RRSP Contribution & Deduction Limit

In Canada, a Registered Retirement Savings Plan (RRSP) is a great retirement savings vehicle. Since they’re tax-advantaged accounts, they are almost like a gift from the government! But if all the talk about contribution and deduction limits has your head spinning — you’ve come to the right place. There are two components to RRSP limits: the RRSP deduction limit and the individual contribution limit. Here’s what you should know about them.

What is the RRSP contribution limit?

The RRSP Contribution limit is the maximum amount a taxpayer is allowed to deposit into an RRSP annually. The contribution limit is unique to you, it takes into account this year’s deduction limit and any past unused contributions from previous years. Contributions made to an RRSP are tax deductions, which reduce the amount of income tax you’ll pay. In addition, while the funds are in the RRSP, investment earnings are tax-sheltered; you do not have to include them on the income tax until you withdraw the funds.

You can have more than one RRSP account. It’s possible to have “regular” RRSP accounts in your name, and also contribute to a “spousal” RRSP, which is set up in your spouse’s name, and you make the contributions and receive the tax deduction. There are some specific rules around withdrawals from spousal RRSPs that you should know in addition to contribution limits.

Start saving for your retirement today — open a smarter, low fee RRSP.

What is the RRSP deduction limit?

For 2018, the RRSP deduction limit is $26,310, the amount may increase annually. Contributions to an RRSP reduce the amount of income tax individuals must pay each year, so the Canada Revenue Agency (CRA) sets an annual limit on the number of contributions each eligible taxpayer can make to RRSPs. The deduction limit refers to this year’s limit rather than taking into account any unused contributions from previous years. The RRSP deduction limit has gone up over time.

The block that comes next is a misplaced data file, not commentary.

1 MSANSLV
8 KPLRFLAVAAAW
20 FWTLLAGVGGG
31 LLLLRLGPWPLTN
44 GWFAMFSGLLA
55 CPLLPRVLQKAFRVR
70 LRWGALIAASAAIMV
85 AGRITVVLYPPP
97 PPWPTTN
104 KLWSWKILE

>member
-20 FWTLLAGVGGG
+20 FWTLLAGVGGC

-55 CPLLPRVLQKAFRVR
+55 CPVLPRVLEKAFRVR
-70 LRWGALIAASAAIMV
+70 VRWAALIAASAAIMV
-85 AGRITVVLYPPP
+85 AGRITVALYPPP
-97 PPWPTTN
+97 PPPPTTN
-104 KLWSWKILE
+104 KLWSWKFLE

Past RRSP Deduction Limits

Year  RRSP Deduction Limit
2018 $26,310
2017 $26,010
2016 $25,370
2015 $24,930
2014 $24,270
2013 $23,820

The 2018 deduction limit

The RRSP deduction limit for 2018 is 18% of a taxpayer’s pre-tax earned income for 2017 or $26,310 whichever is less. For example, if you earned $60,000 in 2017, your RRSP deduction limit is 18% x $60,000=$10,800. Since that is less than $26,310, your RRSP deduction limit would be $10,800.

However, if your employer has a Registered Pension Plan or Deferred Profit-Sharing Plan, those contributions reduce the amount you can contribute to an RRSP. Those amounts are recorded on the T4 you receive from your employer at tax time and are reported in Box 52. You report that amount on line 206 of the Income Tax T1 General.

If you have both a regular RRSP and a spousal RRSP, the deduction limit is the maximum amount you can contribute to all your accounts combined. The 2019 RRSP deduction limit won’t be announced until late November early December of 2018.

RRSP deduction limit vs contribution limit

The RRSP deduction limit differs from the contribution limit as it does not take into account past unused RRSP contributions. The RRSP deduction limit is always 18% of pre-tax earnings from the previous tax year, or the CRA established limit, whichever is less.

Most people don’t make the maximum RRSP contribution every year. Unless you max out your contributions each year — your contribution limit and your deduction limit will be the same. The RRSP contribution limit takes into account your current year maximum contribution, plus any unused contribution room from previous years. An example will help.

RRSP contribution limit example

Jim is employed full-time and in 2017, he made $60,000 pre-tax. His employer does not provide any pension plan. Here’s what his calculation would look like: 18% of $60,000 or $26,310, whichever is less. $60,000 x 18%=$10,800. That is less than $26,310 so his RRSP deduction limit is $10,800.

Jim doesn’t have any pension adjustments, so his contribution limit is $10,800. Jim makes a $5000 contribution to his RRSP, leaving $5800 of eligible contribution room.